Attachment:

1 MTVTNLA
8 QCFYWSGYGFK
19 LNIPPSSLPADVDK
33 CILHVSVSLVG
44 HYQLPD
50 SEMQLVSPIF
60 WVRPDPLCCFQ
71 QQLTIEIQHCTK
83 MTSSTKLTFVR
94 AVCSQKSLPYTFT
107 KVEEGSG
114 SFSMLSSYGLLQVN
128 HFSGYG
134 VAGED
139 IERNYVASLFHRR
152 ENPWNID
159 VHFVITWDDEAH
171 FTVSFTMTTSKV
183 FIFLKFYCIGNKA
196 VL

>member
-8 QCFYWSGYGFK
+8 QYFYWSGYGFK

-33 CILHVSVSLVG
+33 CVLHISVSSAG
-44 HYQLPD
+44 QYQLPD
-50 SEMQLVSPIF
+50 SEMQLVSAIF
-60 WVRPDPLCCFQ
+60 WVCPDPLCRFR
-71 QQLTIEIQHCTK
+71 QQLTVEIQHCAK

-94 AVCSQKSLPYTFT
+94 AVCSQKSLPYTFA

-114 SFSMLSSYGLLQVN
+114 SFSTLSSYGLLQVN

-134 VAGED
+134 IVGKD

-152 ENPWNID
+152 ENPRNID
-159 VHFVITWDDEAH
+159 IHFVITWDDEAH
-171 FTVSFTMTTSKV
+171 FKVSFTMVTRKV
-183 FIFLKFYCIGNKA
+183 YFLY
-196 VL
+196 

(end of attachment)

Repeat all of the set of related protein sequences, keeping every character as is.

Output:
1 MTVTNLA
8 QCFYWSGYGFK
19 LNIPPSSLPADVDK
33 CILHVSVSLVG
44 HYQLPD
50 SEMQLVSPIF
60 WVRPDPLCCFQ
71 QQLTIEIQHCTK
83 MTSSTKLTFVR
94 AVCSQKSLPYTFT
107 KVEEGSG
114 SFSMLSSYGLLQVN
128 HFSGYG
134 VAGED
139 IERNYVASLFHRR
152 ENPWNID
159 VHFVITWDDEAH
171 FTVSFTMTTSKV
183 FIFLKFYCIGNKA
196 VL

>member
-8 QCFYWSGYGFK
+8 QYFYWSGYGFK

-33 CILHVSVSLVG
+33 CVLHISVSSAG
-44 HYQLPD
+44 QYQLPD
-50 SEMQLVSPIF
+50 SEMQLVSAIF
-60 WVRPDPLCCFQ
+60 WVCPDPLCRFR
-71 QQLTIEIQHCTK
+71 QQLTVEIQHCAK

-94 AVCSQKSLPYTFT
+94 AVCSQKSLPYTFA

-114 SFSMLSSYGLLQVN
+114 SFSTLSSYGLLQVN

-134 VAGED
+134 IVGKD

-152 ENPWNID
+152 ENPRNID
-159 VHFVITWDDEAH
+159 IHFVITWDDEAH
-171 FTVSFTMTTSKV
+171 FKVSFTMVTRKV
-183 FIFLKFYCIGNKA
+183 YFLY
-196 VL
+196 